Jesus told us to “store up treasures in heaven.”
The church’s name for such treasures is “merit,” and I have a nice old story about that.
When I was a high school senior in the St. Louis diocesan seminary, I used to play tennis with a college senior there. Billy Maher was fat, but his natural back hand drive scored a point every time.
I switched to a missionary order on coming out of the that diocesan seminary high school, and I travelled to Rhode Island for a year in their novitiate. The following May, in the spring of 1947, I received a letter from Billy, telling me that he was entering the Trappist Monastery at the end of June. He hoped I would be back in St. Louis soon enough for our final tennis game.
I made it back in time, and we had our final game, with his backhand catching me flat footed every time. Afterwards we laid out on the grass, with me taking a coke, and Billy a beer.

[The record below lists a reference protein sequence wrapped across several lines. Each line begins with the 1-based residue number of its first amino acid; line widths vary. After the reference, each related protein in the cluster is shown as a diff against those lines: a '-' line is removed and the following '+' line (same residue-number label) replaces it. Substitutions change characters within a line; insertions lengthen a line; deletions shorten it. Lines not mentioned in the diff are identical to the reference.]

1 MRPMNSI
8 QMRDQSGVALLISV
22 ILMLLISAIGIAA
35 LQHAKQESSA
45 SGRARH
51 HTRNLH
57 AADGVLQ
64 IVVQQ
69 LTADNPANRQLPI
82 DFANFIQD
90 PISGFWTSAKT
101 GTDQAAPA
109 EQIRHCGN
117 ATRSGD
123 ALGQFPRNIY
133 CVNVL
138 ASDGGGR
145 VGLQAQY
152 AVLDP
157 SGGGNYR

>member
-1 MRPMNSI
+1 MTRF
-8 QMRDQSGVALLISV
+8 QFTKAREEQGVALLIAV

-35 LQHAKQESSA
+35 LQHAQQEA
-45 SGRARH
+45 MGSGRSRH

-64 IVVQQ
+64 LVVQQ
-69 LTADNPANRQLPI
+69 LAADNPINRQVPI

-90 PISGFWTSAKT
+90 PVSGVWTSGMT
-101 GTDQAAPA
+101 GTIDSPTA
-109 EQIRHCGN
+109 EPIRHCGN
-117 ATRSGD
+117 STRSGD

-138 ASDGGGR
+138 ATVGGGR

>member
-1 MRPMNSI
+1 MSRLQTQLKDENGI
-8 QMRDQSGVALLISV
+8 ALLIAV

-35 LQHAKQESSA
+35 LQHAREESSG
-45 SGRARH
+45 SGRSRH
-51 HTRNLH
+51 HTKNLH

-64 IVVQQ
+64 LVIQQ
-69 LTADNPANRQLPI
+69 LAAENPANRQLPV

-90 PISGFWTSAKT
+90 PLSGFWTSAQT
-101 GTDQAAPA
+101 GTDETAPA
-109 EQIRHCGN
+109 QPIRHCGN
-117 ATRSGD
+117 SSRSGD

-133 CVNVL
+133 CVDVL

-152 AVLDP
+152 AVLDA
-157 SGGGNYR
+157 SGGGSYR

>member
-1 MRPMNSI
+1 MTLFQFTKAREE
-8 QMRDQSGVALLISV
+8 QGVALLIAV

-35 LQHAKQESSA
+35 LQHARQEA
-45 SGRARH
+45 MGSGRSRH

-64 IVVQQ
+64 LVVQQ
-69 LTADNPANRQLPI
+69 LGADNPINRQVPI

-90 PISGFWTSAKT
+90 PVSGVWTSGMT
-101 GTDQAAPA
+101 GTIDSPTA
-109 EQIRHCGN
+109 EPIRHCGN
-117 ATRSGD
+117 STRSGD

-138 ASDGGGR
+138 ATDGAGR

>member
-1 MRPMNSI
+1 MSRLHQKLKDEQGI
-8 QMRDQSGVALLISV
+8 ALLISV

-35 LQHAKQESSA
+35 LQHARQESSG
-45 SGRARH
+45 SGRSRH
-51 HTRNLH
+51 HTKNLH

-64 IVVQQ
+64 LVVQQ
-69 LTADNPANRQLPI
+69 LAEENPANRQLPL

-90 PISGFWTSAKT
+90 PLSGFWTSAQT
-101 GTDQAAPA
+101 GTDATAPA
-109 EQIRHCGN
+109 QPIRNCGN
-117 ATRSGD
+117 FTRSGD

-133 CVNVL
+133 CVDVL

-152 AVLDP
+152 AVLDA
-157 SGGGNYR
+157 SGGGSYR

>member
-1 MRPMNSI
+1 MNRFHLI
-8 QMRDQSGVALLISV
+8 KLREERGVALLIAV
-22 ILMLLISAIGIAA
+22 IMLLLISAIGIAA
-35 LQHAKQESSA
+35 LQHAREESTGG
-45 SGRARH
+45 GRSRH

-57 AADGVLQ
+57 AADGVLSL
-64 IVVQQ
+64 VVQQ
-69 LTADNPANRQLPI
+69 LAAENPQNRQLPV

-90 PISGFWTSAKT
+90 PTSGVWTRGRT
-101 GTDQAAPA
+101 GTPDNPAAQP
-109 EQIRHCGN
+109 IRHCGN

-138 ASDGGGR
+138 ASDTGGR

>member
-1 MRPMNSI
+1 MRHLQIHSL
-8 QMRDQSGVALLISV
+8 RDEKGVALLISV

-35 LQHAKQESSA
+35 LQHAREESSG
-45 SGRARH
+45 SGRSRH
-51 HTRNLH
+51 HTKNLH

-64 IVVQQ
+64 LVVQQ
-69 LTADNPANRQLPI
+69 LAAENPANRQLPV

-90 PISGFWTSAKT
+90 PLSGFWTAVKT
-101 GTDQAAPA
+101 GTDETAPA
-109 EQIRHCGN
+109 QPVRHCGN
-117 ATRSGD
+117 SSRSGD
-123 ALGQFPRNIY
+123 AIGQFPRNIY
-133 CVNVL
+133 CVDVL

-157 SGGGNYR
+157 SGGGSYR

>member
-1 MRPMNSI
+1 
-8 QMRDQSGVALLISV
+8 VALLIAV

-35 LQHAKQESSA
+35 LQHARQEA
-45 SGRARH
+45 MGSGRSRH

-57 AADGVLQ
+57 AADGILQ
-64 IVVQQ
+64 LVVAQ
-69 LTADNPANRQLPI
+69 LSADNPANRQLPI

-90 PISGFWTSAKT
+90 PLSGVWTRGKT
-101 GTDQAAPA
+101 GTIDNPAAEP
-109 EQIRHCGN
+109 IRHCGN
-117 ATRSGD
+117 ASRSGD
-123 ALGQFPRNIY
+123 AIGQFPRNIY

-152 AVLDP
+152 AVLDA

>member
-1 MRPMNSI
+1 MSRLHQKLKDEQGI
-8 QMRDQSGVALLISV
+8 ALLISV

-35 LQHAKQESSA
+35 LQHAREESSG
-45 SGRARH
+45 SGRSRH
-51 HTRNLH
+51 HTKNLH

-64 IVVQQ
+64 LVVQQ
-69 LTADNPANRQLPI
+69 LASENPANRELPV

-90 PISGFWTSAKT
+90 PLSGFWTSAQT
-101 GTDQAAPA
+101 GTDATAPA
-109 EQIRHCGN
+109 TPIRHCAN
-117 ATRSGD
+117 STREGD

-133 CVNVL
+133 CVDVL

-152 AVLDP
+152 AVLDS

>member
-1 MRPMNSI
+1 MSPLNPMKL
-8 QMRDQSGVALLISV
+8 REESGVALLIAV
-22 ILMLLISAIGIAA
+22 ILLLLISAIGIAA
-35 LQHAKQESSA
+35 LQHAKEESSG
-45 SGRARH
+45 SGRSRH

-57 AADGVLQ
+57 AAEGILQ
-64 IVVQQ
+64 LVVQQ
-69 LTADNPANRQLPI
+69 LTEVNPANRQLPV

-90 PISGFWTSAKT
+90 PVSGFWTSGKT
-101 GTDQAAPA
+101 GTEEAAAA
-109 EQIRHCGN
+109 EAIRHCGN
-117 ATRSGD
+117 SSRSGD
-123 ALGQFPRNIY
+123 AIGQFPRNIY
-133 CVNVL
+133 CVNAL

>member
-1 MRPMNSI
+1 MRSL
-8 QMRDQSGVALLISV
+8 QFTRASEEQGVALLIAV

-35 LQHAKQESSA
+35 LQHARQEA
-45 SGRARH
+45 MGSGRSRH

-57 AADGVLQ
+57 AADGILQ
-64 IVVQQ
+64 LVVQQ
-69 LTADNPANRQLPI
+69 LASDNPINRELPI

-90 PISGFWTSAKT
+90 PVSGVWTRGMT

I said, “You are crazy for going into that monastery. You like your beer too much, and you like your food too much. “
Billy said, “They have great bread and cheese in the monastery.”
I said, “But, what happens when you get tired of just bread and cheese?”
Billy turned on me with a look that asked if I had learned anything in that novitiate I’d just gone through. And he said, “Why, that’s when the merit starts!”
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